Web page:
When you spend one-third of your life at work, tears can make an unwelcome appearance no matter how much you want to avoid crying.
Bad news at home, a negative review, punishing deadlines or a nasty coworker can send your emotions out of control. Crying at work can damage your career, but it's possible to recover if you proceed carefully, experts say.
Kimberly Elsbach, a professor at the UC Davis Graduate School of Management, has collected hundreds of “crying stories” from working professionals who have witnessed weeping coworkers. As a “crier” herself, she was interested in how others perceived tears at work. The news wasn’t good.
The Risks of Crying at Work
Elsbach’s research shows it’s acceptable to express frustration, anger, disappointment and sadness at work, but crying tends to get excessively punished because it demands so much attention, she says.
“It creates this impression of need, that the person needs help. It’s almost like a baby crying — in that we’re programmed as human beings to react to crying in an empathetic way,” Elsbach says. “While that’s perfectly acceptable in many circumstances, at work it’s seen as an intrusion: ‘At work, I shouldn’t be asked to provide emotional support.’”
Criers were often labeled as weak, unprofessional, unqualified or even manipulative. They were treated with kid gloves by colleagues and bosses afraid to upset them or worried about their toughness, Elsbach says. One recent study found tearful people are seen as warmer, but less competent.
But it can be hard to stop the tears from flowing.
My feeling was that this boss seemed to think there was a risk I might cry again and the less he engaged with me, the less risk there was of that happening.
Lyda Hawes, an operations manager who lives in Seattle, still remembers the time she cried in front of her boss early in her career and how the incident impacted their relationship afterwards.
“The biggest change I noticed was less direct eye contact and his avoiding me in general,” Hawes, 48, says. “My feeling at that time was that this boss seemed to think there was a risk I might cry again and the less he engaged with me, the less risk there was of that happening.”
That boss left the company soon after, but Hawes believes it would have been harder for her to advance professionally had he stayed. She decided being vulnerable or expressing emotions at work could be risky and resolved to avoid any more workplace tears.
It’s all about the context, says Barbara Pachter, a business etiquette expert and author of “The Communication Clinic: 99 Proven Cures for the Most Common Business Mistakes.” If you receive difficult news at work and you well up, that’s showing you’re human. Otherwise, crying is generally not acceptable in the office, she notes.
How to Bounce Back From Tears
If you feel the waterworks start to flow, here’s what you can do to minimize the damage:
Take a moment: If you feel tears coming on, excuse yourself and head to a private space until you can collect yourself. There may be nothing you can do to stop crying, but the goal is to avoid disrupting others’ work, Elsbach says.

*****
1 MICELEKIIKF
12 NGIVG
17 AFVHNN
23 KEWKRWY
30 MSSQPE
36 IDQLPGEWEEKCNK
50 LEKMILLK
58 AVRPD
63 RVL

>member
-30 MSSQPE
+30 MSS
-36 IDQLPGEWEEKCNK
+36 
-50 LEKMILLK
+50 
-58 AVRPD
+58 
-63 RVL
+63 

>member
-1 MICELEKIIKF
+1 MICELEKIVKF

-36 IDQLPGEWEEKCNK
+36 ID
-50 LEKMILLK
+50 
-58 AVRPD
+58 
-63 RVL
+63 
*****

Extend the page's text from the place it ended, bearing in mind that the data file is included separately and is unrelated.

Prepare: Think about your upcoming review or meeting and rehearse what you will say ahead of time, Pachter advises. Come up with a brief explanation in case you end up in tears. You can say: “I know I’m crying — it means I’m really vested in this topic. Let’s continue; I’ll have it under control in a minute” and then move on, she says.
Bring it up ahead of time: If you know you’re likely to cry during your performance evaluation, prepare your boss before things get emotional, Elsbach advises. You can say: “I just want to let you know that I tend to have emotional reactions and I cry easily. I don’t want you to think that has anything to do with you, but if it does happen, just know that I do want to hear the feedback. You may have to give me a few minutes.”
Get plenty of rest: People who don’t get enough sleep react with more emotion to stressful situations, researchers have found. Learn to manage your stress to avoid having an emotional eruption at work, Pachter advises.
Realize when crying is perceived as OK: The most acceptable reasons for crying at work are personal issues, Elsbach found. That includes dealing with a death in the family, divorce, major illness or being passed over for a promotion. Colleagues were most sympathetic if it happened once and briefly. Crying during a negative review in a private office with your boss was also “allowable” if you kept listening and made attempts to stop the tears, she says. These scenarios fall into the category of: “It was a tough day, a tough circumstance and anyone would have behaved the same way.”
Consider when it’s seen as most inappropriate: Crying because of daily work stress, like having a tight deadline, was found mostly unacceptable by the observers in Elsbach’s research. The worst-perceived scenario was weeping during a meeting. That was found never to be acceptable, she says. Crying under these circumstances was perceived as: “There’s something wrong with you.”
Decide if you want to apologize: Pachter didn’t recommend it, but Elsbach was surprised at how often people who witnessed workplace tears expected an apology because they felt the crying was inconsiderate — “sort of like ‘How dare you make me feel uncomfortable?’” she says. You can handle the situation by saying, “I’m really sorry I disrupted work or made you feel uncomfortable.”